The simple maple wood seats get their colour from being immersed in a mixture of hot water and a pigment made from dried and pulverised cochineal bugs, a technique that was used to dye fabrics in Mexico for thousands of years.
Hernández adapted the technique for use in furniture, experimenting with different water temperatures and using acidic or alkaline additives to create six different colours, ranging from bright red and orange to purple and pink.
The result is a duo of chairs – one incorporating all six dyes and the other a bright magenta – that hope to show how local and traditional craftsmanship can contribute to a more sustainable future.
“Synthetic paints and dyes have helped the furniture industry to fulfil massive worldwide product demand but unfortunately, some of them are extremely toxic for the environment and humans,” Hernández told Dezeen.
“There are some new and innovative technologies that are transforming the industry but ancestral techniques can represent another approach for a promising future.”
Use of cochineal dye in Mexico goes as far back as 2000 BCE when indigenous people in the state of Oaxaca started to cultivate female cochineal parasites that live on cacti. When their bodies are dried, crushed and boiled, the carminic acid they contain creates a deep crimson pigment called carmine.
After the arrival of the Spanish in the early 1500s, carmine was widely exported to Europe and for a time became the most expensive dye in the world due to its unprecedented vibrance and popularity among monarchs, artists and aristocrats.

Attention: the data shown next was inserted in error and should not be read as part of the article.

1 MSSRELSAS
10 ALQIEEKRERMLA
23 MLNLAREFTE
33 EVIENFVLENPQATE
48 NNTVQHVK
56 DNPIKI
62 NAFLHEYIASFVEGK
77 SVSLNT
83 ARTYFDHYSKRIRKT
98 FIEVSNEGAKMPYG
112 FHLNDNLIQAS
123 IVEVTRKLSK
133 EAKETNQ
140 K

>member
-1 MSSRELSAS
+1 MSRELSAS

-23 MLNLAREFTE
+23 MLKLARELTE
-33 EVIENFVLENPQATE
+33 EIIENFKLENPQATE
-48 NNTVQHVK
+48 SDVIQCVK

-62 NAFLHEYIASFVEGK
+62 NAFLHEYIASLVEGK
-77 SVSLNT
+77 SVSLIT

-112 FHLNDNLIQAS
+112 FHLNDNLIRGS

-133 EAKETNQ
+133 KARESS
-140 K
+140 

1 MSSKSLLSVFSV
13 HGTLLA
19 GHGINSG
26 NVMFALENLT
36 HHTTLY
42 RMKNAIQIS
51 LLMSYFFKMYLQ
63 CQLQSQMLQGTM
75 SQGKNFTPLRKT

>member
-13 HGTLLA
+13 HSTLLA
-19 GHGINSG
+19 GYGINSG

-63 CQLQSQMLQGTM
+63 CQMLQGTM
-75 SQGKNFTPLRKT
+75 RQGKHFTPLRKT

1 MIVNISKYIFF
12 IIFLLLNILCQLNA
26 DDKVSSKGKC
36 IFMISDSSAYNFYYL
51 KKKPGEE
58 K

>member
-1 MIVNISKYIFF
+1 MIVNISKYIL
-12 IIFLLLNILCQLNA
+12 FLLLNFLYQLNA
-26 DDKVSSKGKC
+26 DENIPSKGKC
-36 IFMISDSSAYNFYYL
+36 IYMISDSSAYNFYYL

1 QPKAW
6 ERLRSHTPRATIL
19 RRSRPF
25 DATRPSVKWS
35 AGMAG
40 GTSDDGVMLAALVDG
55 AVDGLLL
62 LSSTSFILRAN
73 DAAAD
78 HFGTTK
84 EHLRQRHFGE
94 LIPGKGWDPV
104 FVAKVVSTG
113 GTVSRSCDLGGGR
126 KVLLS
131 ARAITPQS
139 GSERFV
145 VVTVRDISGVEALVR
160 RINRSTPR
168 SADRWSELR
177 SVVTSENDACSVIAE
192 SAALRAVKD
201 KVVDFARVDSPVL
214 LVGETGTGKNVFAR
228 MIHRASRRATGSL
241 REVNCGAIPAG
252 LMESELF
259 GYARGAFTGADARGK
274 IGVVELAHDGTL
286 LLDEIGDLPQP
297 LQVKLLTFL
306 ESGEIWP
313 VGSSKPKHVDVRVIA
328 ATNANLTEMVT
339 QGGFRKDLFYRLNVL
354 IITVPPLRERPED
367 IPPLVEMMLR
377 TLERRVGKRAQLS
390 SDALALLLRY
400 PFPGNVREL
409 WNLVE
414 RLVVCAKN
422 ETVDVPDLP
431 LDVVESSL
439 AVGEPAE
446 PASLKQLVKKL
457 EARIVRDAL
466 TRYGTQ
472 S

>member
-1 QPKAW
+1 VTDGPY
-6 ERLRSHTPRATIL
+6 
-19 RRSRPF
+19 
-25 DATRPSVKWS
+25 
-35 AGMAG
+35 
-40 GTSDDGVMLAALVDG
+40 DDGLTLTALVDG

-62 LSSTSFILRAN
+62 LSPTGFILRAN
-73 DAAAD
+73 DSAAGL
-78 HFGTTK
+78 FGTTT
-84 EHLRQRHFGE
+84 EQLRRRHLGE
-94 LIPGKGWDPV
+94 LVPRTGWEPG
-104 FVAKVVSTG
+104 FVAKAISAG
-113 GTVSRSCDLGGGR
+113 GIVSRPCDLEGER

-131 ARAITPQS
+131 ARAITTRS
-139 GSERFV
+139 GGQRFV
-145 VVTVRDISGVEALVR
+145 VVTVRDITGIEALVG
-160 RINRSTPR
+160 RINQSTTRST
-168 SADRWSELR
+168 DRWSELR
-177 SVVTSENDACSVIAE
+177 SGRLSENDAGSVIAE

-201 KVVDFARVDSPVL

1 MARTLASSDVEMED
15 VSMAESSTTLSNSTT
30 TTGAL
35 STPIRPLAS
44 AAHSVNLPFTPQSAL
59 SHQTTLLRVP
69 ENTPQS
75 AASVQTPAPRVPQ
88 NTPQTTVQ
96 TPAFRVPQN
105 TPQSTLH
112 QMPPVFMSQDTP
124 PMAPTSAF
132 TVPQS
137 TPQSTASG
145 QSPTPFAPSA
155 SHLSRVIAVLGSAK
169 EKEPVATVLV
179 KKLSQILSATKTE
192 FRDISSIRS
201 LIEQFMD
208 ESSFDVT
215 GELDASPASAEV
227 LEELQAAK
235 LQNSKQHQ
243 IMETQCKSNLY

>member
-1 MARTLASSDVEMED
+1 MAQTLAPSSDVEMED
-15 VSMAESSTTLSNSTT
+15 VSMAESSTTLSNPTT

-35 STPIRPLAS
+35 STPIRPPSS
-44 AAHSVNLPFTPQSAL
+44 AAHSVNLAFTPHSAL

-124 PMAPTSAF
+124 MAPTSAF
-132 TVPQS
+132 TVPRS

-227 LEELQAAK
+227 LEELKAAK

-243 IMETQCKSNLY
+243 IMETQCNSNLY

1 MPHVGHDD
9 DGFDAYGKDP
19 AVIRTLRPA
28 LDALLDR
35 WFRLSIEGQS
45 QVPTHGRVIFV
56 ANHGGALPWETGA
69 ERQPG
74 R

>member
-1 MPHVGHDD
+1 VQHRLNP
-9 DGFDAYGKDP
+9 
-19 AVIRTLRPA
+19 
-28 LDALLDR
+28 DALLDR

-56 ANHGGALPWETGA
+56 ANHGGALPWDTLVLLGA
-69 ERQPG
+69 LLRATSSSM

But since the advent of synthetic dyes, many of which are petroleum-based, carmine has been relegated to a food and cosmetic colouring.
Hernández sourced the pigment for his Grana chairs from a traditional producer in Oaxaca and used largely the same technique that was historically applied to fabrics.
“We tried to replicate the process as much as possible. Some of the most important variables that are part of the ancestral textile dyeing technique – like time of immersion, temperature and ratio – were adapted to colour wood, creating an ink that could last and dye intensely,” he explained.
“Wooden pieces were immersed in hot water and cochineal, exactly as the original technique. The only difference is that we adapted PVC pipes to immerse the large wooden pieces while avoiding the indiscriminate use of water.”
The designer also altered the dye’s pH level, in a method discovered by Mesoamericans over centuries of experimentation. The colour turns orange with the addition of acid, while a more alkaline solution takes on a deep purple.
The multicoloured Grana chair was designed to show off the variety of different finishes that can be created using this technique. The all-pink version, on the other hand, acts as a proof of concept that it could be integrated into large-scale production processes.
“The monochromatic chair can easily be reproduced and scaled up for mass production. There is just one ink that needs to be produced and all the pieces are immersed in it,” he explained.
“Thanks to the immersion technique we developed, the pigment penetrates deep into the wooden pieces, while traditional paint is only applied to the outside with a brush or sponge.”
With the growing reckoning around the environmental impact of petroleum-based materials – such as synthetic dyes – a number of other designers have started reintroducing carmine into their material vocabulary even outside of Mexico.
Among them is LA textile artist Rachel DuVall, who used cochineal to create a series of hand-woven tapestries, while Dutch graphic designer Evelien Crooy turned it into an ink and used it to screenprint a book about the insects.
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